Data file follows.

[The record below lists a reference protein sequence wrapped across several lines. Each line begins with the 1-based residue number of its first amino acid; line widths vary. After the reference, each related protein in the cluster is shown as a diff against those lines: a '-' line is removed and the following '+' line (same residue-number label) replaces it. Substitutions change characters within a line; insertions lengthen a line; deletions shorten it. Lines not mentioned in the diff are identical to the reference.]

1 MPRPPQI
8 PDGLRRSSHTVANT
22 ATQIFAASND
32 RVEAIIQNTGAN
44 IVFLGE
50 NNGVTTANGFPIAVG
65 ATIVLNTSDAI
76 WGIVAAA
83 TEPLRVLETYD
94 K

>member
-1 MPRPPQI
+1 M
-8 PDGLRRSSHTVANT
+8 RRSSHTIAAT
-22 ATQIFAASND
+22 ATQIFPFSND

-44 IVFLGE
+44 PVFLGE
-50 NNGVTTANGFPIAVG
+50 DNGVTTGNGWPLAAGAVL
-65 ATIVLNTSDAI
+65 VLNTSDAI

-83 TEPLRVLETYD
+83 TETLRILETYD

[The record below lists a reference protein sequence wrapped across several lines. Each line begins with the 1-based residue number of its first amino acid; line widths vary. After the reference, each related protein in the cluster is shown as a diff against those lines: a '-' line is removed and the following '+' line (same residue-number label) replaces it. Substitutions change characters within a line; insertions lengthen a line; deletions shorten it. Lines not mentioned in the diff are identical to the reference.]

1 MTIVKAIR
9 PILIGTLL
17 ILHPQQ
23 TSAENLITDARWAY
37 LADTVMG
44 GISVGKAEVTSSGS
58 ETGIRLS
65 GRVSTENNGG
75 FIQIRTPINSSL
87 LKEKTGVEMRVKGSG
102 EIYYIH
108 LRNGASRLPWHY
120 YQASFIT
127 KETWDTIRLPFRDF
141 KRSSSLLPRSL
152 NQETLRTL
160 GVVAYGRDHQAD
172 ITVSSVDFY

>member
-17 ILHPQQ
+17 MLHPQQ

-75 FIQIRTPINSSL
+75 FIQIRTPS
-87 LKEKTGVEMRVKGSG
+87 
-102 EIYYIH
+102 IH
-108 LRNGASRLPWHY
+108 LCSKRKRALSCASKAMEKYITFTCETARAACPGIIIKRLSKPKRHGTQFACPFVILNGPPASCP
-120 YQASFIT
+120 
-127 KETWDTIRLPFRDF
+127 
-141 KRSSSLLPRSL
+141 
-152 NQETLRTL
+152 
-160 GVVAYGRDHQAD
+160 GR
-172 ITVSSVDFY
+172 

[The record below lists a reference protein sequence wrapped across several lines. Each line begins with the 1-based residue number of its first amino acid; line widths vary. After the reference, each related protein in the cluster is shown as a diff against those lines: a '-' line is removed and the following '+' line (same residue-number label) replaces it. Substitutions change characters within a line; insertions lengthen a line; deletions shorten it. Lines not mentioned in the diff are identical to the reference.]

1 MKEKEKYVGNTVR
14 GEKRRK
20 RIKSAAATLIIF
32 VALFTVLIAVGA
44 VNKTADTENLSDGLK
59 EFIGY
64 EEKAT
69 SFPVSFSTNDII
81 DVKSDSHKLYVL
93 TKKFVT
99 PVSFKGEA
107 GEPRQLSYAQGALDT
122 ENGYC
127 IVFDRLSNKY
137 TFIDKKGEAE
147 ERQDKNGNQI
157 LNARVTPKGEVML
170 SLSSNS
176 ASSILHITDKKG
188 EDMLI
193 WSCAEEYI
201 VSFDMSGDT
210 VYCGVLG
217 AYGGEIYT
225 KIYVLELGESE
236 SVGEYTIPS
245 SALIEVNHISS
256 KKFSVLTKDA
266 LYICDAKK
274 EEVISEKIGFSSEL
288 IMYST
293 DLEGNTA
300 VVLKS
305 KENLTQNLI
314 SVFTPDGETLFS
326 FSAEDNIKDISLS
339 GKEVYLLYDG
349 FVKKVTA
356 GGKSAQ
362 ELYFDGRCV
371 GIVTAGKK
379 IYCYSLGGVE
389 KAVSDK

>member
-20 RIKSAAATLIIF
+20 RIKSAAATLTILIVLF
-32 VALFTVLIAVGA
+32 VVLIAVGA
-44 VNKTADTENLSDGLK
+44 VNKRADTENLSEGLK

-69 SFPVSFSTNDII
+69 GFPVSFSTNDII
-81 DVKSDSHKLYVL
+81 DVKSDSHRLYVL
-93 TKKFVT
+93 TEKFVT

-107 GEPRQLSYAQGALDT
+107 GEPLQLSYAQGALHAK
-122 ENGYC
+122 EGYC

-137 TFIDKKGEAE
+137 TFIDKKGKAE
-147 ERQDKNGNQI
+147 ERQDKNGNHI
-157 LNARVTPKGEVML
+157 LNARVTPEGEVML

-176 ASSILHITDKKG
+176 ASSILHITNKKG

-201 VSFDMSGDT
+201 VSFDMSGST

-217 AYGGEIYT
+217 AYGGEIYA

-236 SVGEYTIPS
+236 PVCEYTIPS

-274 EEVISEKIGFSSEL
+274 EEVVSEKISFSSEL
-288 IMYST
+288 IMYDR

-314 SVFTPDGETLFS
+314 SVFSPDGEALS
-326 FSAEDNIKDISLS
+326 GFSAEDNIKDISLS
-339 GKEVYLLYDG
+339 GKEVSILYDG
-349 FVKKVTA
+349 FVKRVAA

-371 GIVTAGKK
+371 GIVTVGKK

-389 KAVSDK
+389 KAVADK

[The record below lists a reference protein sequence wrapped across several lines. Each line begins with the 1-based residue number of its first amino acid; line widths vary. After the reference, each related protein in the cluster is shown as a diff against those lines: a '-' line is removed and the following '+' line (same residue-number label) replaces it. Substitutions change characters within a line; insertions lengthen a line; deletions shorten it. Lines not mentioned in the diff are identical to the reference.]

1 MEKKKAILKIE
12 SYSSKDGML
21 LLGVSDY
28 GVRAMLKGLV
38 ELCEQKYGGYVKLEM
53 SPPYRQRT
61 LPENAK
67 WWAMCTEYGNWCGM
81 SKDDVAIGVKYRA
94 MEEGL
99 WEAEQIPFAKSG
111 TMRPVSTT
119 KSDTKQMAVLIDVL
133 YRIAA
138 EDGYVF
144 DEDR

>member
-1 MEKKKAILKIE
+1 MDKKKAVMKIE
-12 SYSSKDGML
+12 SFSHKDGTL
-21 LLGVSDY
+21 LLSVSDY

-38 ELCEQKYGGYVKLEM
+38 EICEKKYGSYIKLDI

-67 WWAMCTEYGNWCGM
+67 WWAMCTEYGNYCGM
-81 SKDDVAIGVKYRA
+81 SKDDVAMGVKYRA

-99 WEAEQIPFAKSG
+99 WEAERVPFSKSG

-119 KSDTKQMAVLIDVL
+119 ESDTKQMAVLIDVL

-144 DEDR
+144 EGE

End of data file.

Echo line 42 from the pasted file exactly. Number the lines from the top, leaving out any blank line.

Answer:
141 KRSSSLLPRSL